Unless we understand our school culture—and begin to take steps to change it—we may choose the wrong drivers for system reform. The change we desire might not be possible until we invest in all voices.

Rename Challenges as Opportunities

Fear is a natural response when change is foisted upon us unexpectedly or without adequate buy-in. (That never happens in schools, right?)

It’s not easy to contend with fear. But we can do it, individually and collectively. We can choose to rename challenges as opportunities, and acknowledge harsh realities while creating plans to mitigate them.

Let’s imagine for a moment that you have a student with a handheld device who appears disengaged from the task at hand. What do you do? The most obvious choices are to take the device away or have a conversation. The first choice is easier, but it won’t build a relationship or good will. The second choice requires you to calmly discuss the matter with the student.

This can be transformational. A student often falls through the cracks when the only attention he or she gets is a stern reprimand for wrongdoing, rather than negotiating towards a mutual solution. One solution could be to use proximity as a reminder to the student when he or she is distracted, or have students voluntarily stack their devices on tables so they are out of reach but still visible. Perhaps you could establish a three minute stretch-or-text break in your room after a period of hard work. But before any change can be implemented, a conversation has to happen.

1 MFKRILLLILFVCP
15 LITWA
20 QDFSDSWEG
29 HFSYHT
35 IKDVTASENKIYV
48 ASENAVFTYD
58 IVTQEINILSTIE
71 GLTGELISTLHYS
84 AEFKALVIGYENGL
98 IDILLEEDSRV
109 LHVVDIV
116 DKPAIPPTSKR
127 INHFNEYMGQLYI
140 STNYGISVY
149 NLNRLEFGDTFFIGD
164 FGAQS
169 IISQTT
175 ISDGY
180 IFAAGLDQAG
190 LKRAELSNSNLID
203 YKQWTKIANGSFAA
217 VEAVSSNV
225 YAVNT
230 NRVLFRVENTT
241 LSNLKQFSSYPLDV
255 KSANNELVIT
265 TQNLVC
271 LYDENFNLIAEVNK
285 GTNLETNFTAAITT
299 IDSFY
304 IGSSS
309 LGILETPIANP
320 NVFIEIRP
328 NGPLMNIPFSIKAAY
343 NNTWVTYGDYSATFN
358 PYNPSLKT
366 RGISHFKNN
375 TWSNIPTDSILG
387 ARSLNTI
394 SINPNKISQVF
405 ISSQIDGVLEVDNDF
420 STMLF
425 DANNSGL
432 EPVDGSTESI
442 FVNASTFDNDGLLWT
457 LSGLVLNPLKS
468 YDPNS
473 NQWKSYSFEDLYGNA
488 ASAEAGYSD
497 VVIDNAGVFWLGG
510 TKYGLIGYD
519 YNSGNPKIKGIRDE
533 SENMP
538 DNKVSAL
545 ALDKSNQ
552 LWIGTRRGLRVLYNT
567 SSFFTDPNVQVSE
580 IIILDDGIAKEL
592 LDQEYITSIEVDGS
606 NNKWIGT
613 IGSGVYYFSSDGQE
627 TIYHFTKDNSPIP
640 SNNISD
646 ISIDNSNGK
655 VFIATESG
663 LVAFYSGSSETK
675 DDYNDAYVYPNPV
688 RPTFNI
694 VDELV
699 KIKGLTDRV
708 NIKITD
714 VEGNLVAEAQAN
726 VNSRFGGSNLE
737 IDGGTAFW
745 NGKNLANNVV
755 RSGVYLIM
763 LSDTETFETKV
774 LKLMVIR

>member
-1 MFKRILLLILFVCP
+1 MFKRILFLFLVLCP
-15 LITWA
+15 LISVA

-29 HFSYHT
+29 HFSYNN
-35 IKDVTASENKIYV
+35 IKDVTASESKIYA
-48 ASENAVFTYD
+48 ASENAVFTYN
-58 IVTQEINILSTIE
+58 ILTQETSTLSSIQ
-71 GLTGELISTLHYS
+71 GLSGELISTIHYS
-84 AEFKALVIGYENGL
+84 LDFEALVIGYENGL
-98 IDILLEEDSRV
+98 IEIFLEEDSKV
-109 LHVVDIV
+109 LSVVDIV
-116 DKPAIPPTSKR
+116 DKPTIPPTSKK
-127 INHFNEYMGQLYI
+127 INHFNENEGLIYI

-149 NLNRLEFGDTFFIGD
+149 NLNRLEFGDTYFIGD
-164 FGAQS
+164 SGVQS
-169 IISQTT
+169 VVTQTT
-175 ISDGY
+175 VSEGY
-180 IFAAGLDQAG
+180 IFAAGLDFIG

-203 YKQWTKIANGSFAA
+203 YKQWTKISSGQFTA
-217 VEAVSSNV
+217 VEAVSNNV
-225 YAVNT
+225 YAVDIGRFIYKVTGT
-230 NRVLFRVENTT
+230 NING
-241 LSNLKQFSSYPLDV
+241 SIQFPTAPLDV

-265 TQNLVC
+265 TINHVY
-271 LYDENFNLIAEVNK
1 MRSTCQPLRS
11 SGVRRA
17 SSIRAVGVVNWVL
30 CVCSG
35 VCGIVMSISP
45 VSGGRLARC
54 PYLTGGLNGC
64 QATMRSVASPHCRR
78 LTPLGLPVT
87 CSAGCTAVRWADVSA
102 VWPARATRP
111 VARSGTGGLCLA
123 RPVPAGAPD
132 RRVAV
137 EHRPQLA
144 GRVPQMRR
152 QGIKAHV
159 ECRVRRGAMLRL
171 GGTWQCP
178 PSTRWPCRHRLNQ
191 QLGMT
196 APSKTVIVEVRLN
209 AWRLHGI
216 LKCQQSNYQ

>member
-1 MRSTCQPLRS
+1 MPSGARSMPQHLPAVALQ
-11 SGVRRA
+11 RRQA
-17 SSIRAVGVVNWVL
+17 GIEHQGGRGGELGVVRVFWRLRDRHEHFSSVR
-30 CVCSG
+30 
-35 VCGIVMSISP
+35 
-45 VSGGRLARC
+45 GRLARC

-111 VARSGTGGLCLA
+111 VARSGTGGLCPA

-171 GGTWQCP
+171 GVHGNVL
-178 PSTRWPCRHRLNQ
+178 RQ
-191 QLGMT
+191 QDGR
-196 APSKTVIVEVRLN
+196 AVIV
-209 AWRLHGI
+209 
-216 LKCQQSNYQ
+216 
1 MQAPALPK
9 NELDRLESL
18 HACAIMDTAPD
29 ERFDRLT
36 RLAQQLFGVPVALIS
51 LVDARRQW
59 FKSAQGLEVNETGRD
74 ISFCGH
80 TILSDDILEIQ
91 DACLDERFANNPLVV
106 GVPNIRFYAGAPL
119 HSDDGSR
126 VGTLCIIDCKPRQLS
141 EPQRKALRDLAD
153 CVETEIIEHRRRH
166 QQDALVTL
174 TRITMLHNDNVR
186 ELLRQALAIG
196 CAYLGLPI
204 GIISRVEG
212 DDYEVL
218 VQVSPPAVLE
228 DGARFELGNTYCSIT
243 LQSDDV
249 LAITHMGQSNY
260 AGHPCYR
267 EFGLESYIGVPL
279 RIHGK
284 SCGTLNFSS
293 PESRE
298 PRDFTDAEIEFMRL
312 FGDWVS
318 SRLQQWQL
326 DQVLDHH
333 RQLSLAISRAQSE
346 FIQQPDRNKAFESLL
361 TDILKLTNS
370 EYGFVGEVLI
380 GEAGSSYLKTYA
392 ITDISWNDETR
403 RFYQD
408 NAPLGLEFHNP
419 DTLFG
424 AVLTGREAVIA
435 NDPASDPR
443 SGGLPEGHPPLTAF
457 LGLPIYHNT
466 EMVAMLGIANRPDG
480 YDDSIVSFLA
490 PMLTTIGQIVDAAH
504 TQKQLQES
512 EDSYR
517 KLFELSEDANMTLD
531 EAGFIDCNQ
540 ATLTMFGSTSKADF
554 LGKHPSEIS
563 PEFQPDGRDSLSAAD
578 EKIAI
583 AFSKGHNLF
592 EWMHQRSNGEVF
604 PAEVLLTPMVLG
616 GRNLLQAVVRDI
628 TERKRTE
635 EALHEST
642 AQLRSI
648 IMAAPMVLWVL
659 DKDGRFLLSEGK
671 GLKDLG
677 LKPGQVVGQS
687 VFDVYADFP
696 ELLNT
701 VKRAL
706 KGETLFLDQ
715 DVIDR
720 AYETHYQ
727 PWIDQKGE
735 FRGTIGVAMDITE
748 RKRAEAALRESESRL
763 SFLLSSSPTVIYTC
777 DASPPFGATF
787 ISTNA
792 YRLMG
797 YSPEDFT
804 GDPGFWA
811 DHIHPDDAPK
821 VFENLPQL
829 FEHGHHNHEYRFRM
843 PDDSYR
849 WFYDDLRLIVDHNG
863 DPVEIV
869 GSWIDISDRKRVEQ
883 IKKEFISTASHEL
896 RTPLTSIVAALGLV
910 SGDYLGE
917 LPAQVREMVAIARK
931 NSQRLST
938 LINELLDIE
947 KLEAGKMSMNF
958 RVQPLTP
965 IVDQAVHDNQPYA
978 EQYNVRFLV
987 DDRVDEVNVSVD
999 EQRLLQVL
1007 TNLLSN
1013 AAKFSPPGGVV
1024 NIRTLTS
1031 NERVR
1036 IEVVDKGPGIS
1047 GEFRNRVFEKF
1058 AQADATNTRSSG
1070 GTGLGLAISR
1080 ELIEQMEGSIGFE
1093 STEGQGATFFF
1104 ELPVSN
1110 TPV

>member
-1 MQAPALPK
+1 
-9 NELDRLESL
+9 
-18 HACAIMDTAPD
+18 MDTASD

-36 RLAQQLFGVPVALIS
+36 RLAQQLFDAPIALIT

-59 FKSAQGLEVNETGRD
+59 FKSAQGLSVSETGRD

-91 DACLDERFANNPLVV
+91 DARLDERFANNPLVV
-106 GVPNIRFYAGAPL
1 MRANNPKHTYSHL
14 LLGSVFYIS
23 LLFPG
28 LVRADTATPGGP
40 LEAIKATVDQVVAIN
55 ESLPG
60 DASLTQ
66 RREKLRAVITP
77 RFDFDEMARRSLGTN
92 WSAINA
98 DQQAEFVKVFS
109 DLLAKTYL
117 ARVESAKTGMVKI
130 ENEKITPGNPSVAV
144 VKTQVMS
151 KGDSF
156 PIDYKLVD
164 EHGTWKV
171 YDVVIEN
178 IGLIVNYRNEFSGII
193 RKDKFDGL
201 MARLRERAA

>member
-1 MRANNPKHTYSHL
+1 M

Find Others Interested in Change

Wait, you might be thinking. I can’t change a culture by myself. And you’re right. Change requires a critical mass of determined individuals. But you’re not alone, either. There are other like-minded people who want to change education. Social media is one useful tool for helping you get there. (Check out the Teach Like a Pirate #tlap Twitter chat on Monday nights from 7 to 8 p.m. ET to get your imagination moving). You can also check out online communities like the CTQ Collaboratory, English Ning, Discovery Education, or the National Science Teachers Association. There are dozens of spaces that allow people to network, share, and learn from one another in personal learning networks that go beyond one-shot interactions.